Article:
Update (11/26/23): Wellesley College President Paula Johnson issued a statement on 11/22/23 regarding the federal investigation.
The U.S. Department of Education this week opened investigations into alleged antisemitism at Wellesley College and a handful of other schools based on incidents of possible discrimination and harassment that have emerged since the Israel-Hamas conflict started. The department cited an “alarming nationwide rise in reports of antisemitism, anti-Muslim, anti-Arab, and other forms of discrimination and harassment on college campuses and in K-12 schools” since last month.
The Department’s Office for Civil Rights released a list of the higher education and K-12 institutions under investigation “for alleged shared ancestry violations of Title VI of the Civil Rights Act of 1964 (Title VI), which prohibits race, color, or national origin discrimination, including harassment based on a person’s shared ancestry or ethnic characteristics.”
“Hate has no place in our schools, period. When students are targeted because they are—or are perceived to be—Jewish, Muslim, Arab, Sikh, or any other ethnicity or shared ancestry, schools must act to ensure safe and inclusive educational environments where everyone is free to learn,” said U.S. Secretary of Education Miguel Cardona, in a statement. “These investigations underscore how seriously the Biden-Harris Administration, including the U.S. Department of Education, takes our responsibility to protect students from hatred and discrimination.”
The Department of Education action follows a complaint filed with its Office for Civil Rights by the Brandeis Center, a civil rights organization, related to alleged incidents at Wellesley College. The College made national headlines following an email sent by a resident assistant to students in which it was stated that “Munger Hall stands in strong condemnation of Israel’s actions and those who have supported their actions against Palestinians. We firmly believe that there should be no space, no consideration, and no support for Zionism within the Wellesley College community.” College President Paula Johnson addressed the issue with an update to an earlier post to the campus about the violence in Israel and Gaza.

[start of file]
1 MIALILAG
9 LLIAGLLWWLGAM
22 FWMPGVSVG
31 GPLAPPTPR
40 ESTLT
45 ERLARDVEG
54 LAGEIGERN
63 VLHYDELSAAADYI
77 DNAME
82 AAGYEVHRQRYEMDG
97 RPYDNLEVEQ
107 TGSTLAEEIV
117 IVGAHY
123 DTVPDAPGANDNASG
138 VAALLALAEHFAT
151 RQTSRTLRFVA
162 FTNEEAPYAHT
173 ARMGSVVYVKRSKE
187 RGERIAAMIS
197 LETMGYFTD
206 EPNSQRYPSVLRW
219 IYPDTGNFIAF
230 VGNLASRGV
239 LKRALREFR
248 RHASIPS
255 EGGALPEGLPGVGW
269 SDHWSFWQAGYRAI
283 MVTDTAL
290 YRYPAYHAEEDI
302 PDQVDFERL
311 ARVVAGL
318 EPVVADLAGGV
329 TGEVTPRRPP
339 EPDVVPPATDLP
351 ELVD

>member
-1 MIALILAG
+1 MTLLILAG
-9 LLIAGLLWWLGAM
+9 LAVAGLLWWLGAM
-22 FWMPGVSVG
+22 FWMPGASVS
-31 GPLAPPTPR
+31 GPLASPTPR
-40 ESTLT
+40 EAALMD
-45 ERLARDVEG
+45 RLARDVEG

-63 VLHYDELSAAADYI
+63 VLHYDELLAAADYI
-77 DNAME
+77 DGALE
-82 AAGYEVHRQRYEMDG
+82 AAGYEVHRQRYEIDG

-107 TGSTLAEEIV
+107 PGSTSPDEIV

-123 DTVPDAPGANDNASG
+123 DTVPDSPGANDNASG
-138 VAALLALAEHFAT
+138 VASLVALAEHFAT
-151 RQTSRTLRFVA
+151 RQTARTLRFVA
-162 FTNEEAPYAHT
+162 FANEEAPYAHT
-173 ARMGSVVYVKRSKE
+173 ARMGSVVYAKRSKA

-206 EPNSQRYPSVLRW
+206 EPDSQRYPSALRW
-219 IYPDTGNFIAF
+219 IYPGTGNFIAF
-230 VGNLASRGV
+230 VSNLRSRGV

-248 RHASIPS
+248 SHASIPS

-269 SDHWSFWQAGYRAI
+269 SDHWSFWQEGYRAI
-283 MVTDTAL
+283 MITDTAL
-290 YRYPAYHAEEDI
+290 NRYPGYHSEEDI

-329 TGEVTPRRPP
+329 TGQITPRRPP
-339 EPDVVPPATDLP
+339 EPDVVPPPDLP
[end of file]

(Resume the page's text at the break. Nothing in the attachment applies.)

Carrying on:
In response to the Department of Education investigation announcement, the college issued the following statement:
Wellesley was recently notified by the U.S. Department of Education’s Office for Civil Rights (OCR) that it will be conducting a review into the complaint filed by the Brandeis Center. OCR is a neutral agency tasked with ensuring that higher education institutions are complying with the law; OCR’s decision to investigate does not presume that Wellesley has violated any federal civil rights laws.
Wellesley responded quickly and decisively to the incident involving student leaders in a residence hall detailed in the Brandeis Center complaint and has shared its response in multiple communications to our community, while making clear antisemitism has no place at Wellesley.
The Brandeis Center complaint also refers to a teach-in in which several Wellesley faculty shared historical context and perspective on the Israel/Palestine conflict with students. Reports from faculty who participated in the teach-in do not support these allegations. We welcome OCR’s review of both these matters.
Wellesley has been committed to addressing issues of antisemitism on our campus and will continue to work to create an environment that supports free expression and rejects all forms of hate and discrimination.
Wellesley College this week also shared an update with its community on the school’s demonstration policy in light of student concerns about whether participation in demonstrations could lead to honor code violations.
The Wellesley Select Board last year approved a statement denouncing anti-Semitism amidst rising incidents both locally and across the country and state. That action in part was prompted by an editorial published by the Wellesley College student newspaper, The Wellesley News, that expressed support for a project that maps organizations identified as being supportive of the Jewish community for the purpose of dismantling or disrupting them. The college and the Wellesley Police Department are on that list. College President Dr. Paula Johnson condemned the project, and the student paper later rescinded its endorsement.